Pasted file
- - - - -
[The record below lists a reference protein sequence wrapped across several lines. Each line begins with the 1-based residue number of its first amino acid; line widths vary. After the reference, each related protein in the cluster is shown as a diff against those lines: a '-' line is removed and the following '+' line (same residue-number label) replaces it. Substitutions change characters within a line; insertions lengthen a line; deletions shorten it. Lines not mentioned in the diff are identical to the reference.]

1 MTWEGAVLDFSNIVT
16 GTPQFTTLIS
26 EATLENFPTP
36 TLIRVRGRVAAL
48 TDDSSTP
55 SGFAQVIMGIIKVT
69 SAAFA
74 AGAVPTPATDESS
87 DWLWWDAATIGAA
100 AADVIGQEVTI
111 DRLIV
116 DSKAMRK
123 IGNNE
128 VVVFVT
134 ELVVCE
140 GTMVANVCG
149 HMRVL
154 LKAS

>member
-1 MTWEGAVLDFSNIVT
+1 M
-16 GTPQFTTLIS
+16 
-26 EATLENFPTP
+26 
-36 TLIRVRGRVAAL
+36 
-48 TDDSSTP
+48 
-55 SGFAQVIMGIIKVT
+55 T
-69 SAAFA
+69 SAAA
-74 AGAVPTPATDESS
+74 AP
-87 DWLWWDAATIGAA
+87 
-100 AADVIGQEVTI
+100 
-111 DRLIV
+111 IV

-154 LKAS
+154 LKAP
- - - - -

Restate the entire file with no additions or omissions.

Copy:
[The record below lists a reference protein sequence wrapped across several lines. Each line begins with the 1-based residue number of its first amino acid; line widths vary. After the reference, each related protein in the cluster is shown as a diff against those lines: a '-' line is removed and the following '+' line (same residue-number label) replaces it. Substitutions change characters within a line; insertions lengthen a line; deletions shorten it. Lines not mentioned in the diff are identical to the reference.]

1 MTWEGAVLDFSNIVT
16 GTPQFTTLIS
26 EATLENFPTP
36 TLIRVRGRVAAL
48 TDDSSTP
55 SGFAQVIMGIIKVT
69 SAAFA
74 AGAVPTPATDESS
87 DWLWWDAATIGAA
100 AADVIGQEVTI
111 DRLIV
116 DSKAMRK
123 IGNNE
128 VVVFVT
134 ELVVCE
140 GTMVANVCG
149 HMRVL
154 LKAS

>member
-1 MTWEGAVLDFSNIVT
+1 M
-16 GTPQFTTLIS
+16 
-26 EATLENFPTP
+26 
-36 TLIRVRGRVAAL
+36 
-48 TDDSSTP
+48 
-55 SGFAQVIMGIIKVT
+55 T
-69 SAAFA
+69 SAAA
-74 AGAVPTPATDESS
+74 AP
-87 DWLWWDAATIGAA
+87 
-100 AADVIGQEVTI
+100 
-111 DRLIV
+111 IV

-154 LKAS
+154 LKAP